This case is strange for many reasons. One is that Ronell is female and Reitman is male — an inversion of the usual pattern for sexual-harassment cases. Further, Ronell is a prominent scholar. And the kicker: Ronell is lesbian, and Reitman is gay. The two have been flinging he said/she said barbs at each other since his accusations went public. More than 50 scholars signed an open letter of protest of NYU’s investigation, and now that the university found that he was sexually harassed, Reitman has sued NYU for damages.

“What Happens to #MeToo When a Feminist Is the Accused?” asked The New York Times.”Groping professor Avital Ronell and her ‘cuddly’ Nimrod Reitman see kisses go toxic,” said Britain’s The Times. The public fascination is no wonder. This is bizarre stuff.

It is, but it isn’t.  This has the feel of a “Man Bites Dog” story, and thus we have it in the BLOODY  New York Times which has apparently lost its mind again:  What happens to #MeToo When a Feminist is Accused? 

Well, bloody nothing.  First of all, just being queer doesn’t mean you are feminist, and just because you are feminist—and I have real questions about whether Ronell is or isn’t one—doesn’t mean you will never abuse your position.  Even posing this headline this way pisses me off as how it illustrates the NYT’s desire to have it both ways, to be the grey lady, while also dog-whistling to the worst in us. Har, har. This’ll give those feminists their comeuppance and douse some fires on this whole #MeToo thing.  

I have to start by saying I personally have not found Ronell’s work particularly useful over the years, at the same time that her advisor, Derrida, who has some big coattails, was pretty important to my own ways of thinking about the world.

 I’ve generally considered Ronell to be one of those few women who could gull their way through the university’s star system, which, by the way,  is actually one of the villains here (SEE STUDENTS, I’M NOT NEARLY AS GOOD AS CASSUTO, BURYING MY LEAD HERE.)  Post-modern universities give most of the work to adjuncts and then use media to flog a small number of their “stars.” Who are these people?  Who can explain this?  They look good, they are stylish, they write their own Wikipedia pages, they get on great with deans and higher-ups, they network like crazy,  and they in no way REALLY challenge existing social or economic relationships. And, notably, they get their work done.  Avital Ronell fit this bill very well, with her pixie-ish looks (not a criticism) and her connections to one of the most important philosophers of the 20th century, and, in turn, her control over a department at one of the exclusive privates just outside the Ivies. 

If there were a recipe for this academic scandal to get into the mainstream, it’s this one with Ronell: Man bites dog, yes, but then 50 other superstar academics did her the great “favor” off condemning the investigation—let’s repeat this, condemning the investigation–in an openly circulated letter arguing (REALLY BADLY) that because she’s such a precious little genius and so playfully queer that her behavior somehow can’t be judged by the rest of us (puke)–and thereby making the holy bejeezuz damn sure that the WORLD was doing to pay attention to Ronell’s disgrace granted their own star status. Like, somehow, they don’t know how this works, only they do, because they’ve done every play in the star playbook to get where they are.

Honestly, with this set up, why are we surprised that malignant narcissists make their way into these star positions then make others miserable, which is exactly what it sounds like Ronell did.  I have no doubt that some of the people on the 50 scholar list were well-intended but oye what were you thinking? 

The key to understanding this is 1) the man bites dog story of the malignant behavior in  question coming  from a queer woman versus the 2) everyday story of the malignant narcissists in star positions is that men dominate in high-status, perk-laden positions and women don’t. It’s not that feminists are immune (though I would hope our training would make us more reflexive leaders, nothing is certain). It isn’t that men are swine, and women are naturally more moral. It’s that our structures make it unusual for a woman for Ronell to make into the star space in the first place because of patriarchal suppositions about who is allowed to be on top of anything.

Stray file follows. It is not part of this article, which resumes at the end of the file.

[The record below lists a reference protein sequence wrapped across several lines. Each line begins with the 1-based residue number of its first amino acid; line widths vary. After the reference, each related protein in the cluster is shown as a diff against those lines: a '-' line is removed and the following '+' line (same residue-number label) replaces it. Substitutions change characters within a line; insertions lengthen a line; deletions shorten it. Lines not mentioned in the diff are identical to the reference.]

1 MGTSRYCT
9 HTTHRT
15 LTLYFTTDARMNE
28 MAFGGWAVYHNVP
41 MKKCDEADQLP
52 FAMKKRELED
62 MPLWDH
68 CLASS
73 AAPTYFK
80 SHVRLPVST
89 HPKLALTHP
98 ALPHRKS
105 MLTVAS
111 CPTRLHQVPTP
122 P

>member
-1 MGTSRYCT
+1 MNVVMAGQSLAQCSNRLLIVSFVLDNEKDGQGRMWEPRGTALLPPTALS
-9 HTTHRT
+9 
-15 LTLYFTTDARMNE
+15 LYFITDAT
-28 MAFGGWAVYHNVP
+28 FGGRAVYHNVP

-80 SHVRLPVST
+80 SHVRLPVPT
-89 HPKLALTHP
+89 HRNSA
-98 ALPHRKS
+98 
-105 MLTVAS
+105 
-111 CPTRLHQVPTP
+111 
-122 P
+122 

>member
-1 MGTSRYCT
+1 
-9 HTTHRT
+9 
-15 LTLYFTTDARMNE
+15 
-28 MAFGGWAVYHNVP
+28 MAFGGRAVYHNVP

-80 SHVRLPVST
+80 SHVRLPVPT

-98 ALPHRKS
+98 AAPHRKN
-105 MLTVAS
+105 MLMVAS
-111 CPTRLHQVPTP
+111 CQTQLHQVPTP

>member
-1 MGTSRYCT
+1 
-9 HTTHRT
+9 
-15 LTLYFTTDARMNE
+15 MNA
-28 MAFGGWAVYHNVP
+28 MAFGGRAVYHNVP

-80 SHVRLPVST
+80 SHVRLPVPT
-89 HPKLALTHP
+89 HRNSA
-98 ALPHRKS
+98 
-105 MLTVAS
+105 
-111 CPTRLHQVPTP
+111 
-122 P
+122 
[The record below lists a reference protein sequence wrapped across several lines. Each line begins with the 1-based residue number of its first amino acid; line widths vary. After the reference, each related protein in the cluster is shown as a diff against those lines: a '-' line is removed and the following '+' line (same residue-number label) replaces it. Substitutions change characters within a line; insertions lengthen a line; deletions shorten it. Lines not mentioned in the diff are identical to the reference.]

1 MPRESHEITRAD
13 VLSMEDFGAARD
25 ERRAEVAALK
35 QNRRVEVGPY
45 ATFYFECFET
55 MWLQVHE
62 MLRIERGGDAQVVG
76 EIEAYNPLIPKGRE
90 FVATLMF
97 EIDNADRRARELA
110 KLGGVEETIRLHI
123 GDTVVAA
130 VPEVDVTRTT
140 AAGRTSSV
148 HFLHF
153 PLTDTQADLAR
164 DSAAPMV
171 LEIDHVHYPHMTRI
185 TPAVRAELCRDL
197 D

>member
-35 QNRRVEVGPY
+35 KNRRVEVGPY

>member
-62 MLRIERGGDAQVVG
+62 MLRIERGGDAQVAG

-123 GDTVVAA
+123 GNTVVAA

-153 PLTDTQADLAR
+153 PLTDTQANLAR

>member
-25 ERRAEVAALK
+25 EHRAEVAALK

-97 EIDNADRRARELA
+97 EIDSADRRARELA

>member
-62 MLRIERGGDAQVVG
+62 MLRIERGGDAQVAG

The reason for the “Bunch of Dudes” in the title is that I want to point out, without any real sympathy (or derision) for Ronell (as i don’t know what happened beyond the structure that allowed it because that structure is everywhere in research universities), that male privilege is even at work here. Her disgrace follows her by name because of women’s oppression in these spaces. Her uniqueness means her name and her face are imprinted. But when you are a sexual harasser amongst a big, long list of dudes, you’re just another one of the dudes. You might face some consuquences–you might–but the NYT won’t be all over you the same way, nor will there likely to be one salacious, score-settling article after another one denouncing you. Because the male harassers’ field is crowded, and womens’ is not, well, stand-outs in the second get the full measure of public censure.

It’s important to point out that plenty of us in the academy have both tenure and accountability. As Cassuto points out, the answer is institute genuine post-tenure reviews and systems of accountability that disallow the nonsense that Ronell’s dean let her do–both in graduate advising and everything else. Granted, my dean knew me from when I came up as an assistant, but I can’t imagine in a million years pulling what Ronell appears to have done (and that I have seen white het cis male scholars do all the time) just on an everyday basis without getting hauled over the carpet for it, either by my dean or my senior colleagues.

Regardless of the various salaciousness of the details, students deserve better than the nonsense of hot-and-cold advising, which is at the very least what happened here. If you have a problem with a student’s work, it needs to *be worked out* with you and the rest of the committee. Students should have *multiple mentors* they can rely on for support and advice, including the advice that the academy maybe is not the place for them if they really don’t fit in it, for what ever reasons. And it’s not just students. The rest of us need these things,too.